Modest open likely for the U.S markets Wednesday after the U.S. stock index futures were looking lower on the back of the hardening of the U.S stand on trade talks with China.

At 5:30 a.m. ET, Dow Jones futures showed a  negative open of more than 50 points. Futures on the S&P and Nasdaq also fell slightly. Upcoming inflation data is also impacting the investor mood.

Global trade issues hogged investor attention after President Donald Trump stated that a trade deal with China will be possible only if Beijing agrees to five “major points” without elaborating them.

Trump also criticized the Federal Reserve’s monetary policy and said the Fed has set interest rates high and had “no clue” what it is doing. The Fed is scheduled to meet next week.

Trump’s twitter comments expressed concern over the dollar’s “disadvantage” against major currencies including the euro. “The Euro and other currencies are devalued against the dollar, putting the U.S. at a big disadvantage,” Trump said.

At the data front, the Consumer Price Index for May will be released by 8:30 a.m. ET.

Lululemon, Oxford Industries, Tailored Brands and Athletica will be releasing the latest quarterly results.

Asian markets down

Shares in the Asia Pacific were down on Wednesday after cues from Wall Street showed the end of the Dow Jones Industrial Average’s winning streak.

Chinese shares slipped Wednesday with benchmark Shanghai composite plunging 0.56 percent. Hong Kong’s Hang Seng index dropped more than 1.7 percent at its final hour of trading.

Japan’s Nikkei 225 slipped 0.35 percent, while the Topix index fell 0.45 percent. South Korea’s Kospi dipped 0.14 percent and while Australia’s ASX 200 lost earlier gains and ended the session below the flat line.

European stocks slid Wednesday after the U.S. and China hardened stand in their trade war. Pan-European Stoxx 600 dropped 0.4 percent during the morning session.

Oil price plunges

Oil prices fell on Wednesday. The one percent plus downfall was abetted by a weaker oil demand outlook and surging U.S. crude inventories despite OPEC’s hint of extending supply cuts.

Brent crude futures lost 87 cents, or 1.4 percent and price of a barrel moved to $61.42 by 0231 GMT.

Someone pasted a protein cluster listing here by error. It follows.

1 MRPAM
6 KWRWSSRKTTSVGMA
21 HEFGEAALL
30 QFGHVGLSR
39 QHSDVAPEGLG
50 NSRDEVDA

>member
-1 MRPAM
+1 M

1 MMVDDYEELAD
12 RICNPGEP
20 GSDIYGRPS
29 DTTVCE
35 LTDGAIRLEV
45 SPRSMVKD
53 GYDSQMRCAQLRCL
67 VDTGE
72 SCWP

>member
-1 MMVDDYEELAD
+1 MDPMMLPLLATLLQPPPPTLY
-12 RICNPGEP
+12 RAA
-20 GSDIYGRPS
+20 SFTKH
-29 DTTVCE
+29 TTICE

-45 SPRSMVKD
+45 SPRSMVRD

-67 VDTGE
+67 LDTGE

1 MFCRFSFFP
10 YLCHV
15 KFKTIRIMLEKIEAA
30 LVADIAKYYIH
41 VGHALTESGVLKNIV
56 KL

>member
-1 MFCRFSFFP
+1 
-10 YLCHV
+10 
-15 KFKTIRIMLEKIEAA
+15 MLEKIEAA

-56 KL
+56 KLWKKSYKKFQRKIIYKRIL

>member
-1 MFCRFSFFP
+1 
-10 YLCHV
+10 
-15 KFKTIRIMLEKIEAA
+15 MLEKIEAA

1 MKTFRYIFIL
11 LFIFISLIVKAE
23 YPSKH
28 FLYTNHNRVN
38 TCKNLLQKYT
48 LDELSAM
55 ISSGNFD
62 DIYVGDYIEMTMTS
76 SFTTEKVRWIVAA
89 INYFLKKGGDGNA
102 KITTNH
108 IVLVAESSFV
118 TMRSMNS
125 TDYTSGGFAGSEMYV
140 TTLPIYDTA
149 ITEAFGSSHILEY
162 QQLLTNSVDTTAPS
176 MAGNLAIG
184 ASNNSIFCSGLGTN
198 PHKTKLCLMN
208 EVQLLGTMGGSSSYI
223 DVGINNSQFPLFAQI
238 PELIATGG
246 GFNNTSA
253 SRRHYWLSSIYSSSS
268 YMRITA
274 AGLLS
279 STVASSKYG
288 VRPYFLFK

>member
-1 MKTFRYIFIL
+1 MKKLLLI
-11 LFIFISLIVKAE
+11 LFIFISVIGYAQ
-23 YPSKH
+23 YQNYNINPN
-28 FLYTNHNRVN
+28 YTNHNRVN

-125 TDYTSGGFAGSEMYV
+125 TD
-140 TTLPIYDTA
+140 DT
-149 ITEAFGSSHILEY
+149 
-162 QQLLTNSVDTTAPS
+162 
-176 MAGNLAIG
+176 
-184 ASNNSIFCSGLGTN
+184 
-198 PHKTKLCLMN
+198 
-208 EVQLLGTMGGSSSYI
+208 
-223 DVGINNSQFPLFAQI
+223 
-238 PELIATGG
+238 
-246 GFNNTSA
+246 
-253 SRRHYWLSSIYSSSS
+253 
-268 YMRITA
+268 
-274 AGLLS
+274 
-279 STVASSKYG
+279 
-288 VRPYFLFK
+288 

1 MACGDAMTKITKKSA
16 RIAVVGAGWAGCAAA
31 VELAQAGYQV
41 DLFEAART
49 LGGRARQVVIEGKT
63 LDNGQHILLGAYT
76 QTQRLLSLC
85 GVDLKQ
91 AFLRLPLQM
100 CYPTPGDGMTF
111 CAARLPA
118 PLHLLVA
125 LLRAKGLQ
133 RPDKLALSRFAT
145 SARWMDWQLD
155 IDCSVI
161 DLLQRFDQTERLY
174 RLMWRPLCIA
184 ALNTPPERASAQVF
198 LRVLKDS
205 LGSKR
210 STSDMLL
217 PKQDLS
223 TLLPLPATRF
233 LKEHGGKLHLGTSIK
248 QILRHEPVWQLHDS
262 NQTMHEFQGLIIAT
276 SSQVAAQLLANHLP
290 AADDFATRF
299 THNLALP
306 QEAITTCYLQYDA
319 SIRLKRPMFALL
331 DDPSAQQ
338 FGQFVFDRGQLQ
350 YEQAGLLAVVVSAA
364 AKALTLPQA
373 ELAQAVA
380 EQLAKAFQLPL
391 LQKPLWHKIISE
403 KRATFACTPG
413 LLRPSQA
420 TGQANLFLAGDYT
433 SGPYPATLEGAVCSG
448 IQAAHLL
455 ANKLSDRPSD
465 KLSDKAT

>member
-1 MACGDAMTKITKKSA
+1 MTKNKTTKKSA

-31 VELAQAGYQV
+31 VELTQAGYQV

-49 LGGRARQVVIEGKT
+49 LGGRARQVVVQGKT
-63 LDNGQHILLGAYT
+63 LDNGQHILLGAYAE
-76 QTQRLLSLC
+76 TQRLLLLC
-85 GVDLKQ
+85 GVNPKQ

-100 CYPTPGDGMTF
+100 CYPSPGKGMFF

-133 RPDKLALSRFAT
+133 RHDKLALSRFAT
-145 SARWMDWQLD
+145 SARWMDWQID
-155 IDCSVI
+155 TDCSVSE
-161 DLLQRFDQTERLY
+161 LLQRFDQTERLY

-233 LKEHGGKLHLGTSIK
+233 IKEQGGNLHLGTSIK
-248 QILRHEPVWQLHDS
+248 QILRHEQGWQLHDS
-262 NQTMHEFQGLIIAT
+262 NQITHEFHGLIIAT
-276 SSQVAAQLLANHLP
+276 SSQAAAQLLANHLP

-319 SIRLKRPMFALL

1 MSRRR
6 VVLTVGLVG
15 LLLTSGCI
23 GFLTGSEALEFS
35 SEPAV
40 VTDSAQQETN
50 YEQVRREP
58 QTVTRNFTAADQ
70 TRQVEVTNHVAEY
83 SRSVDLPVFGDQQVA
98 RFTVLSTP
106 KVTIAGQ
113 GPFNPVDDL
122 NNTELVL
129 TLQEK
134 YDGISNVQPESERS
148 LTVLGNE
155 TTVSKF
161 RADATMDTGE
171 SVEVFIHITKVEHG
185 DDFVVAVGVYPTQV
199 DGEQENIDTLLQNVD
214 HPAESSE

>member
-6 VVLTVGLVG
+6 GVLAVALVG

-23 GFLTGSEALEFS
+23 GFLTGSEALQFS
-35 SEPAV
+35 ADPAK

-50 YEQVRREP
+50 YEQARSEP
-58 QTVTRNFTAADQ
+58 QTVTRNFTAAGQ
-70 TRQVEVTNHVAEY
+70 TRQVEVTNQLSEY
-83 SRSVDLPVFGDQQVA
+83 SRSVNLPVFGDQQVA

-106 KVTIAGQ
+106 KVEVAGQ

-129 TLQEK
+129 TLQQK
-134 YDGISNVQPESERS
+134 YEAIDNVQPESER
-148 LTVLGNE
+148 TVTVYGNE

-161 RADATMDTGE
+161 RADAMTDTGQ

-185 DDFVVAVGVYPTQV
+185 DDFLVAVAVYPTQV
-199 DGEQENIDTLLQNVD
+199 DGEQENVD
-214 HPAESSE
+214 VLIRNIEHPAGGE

The U.S. West Texas Intermediate (WTI) crude futures shed 85 cents and plunged to $52.41 per barrel.

World oil demand growth for 2019 was slashed by the U.S. Energy Information Administration (EIA). 

Summing up the oil market scenario, Benjamin Lu, commodities analyst at Phillips Future in Singapore, said oil prices are “struggling to retain bullish gains” as traders are cautious about the escalating geopolitical risks and “persistent weakness in the global economic backdrop.”

Gold in bounce-back mode

Gold prices surged on Wednesday after a one-week low struck in the Tuesday’s session. GettyImages-Stock market Ap 23 Traders work after the opening bell at the New York Stock Exchange (NYSE) on April 18, 2019, in New York City. Photo: JOHANNES EISELE/AFP/Getty Images

The uncertainty from the U.S.-China trade war dimmed the risk appetite and shot up the appeal of safe-haven bullion.

On Wednesday, spot gold jumped 0.5 percent to $1,333.06 by 0328 GMT from $1,319.35 of the previous session. The U.S. gold futures also inched up 0.4 percent at $1,336.60 an ounce.

“Market sentiment this morning is very cautious and risk appetite has started to diminish gently, therefore we see a little bit of buying in gold,” said Benjamin Lu, an analyst with Singapore-based Phillip Futures.

“If there is no sit down between the U.S and China leadership at the G20 meeting, the yellow metal will rise further as investors start looking for a safe haven,” said Alfonso Esparza, a senior market analyst at Oanda.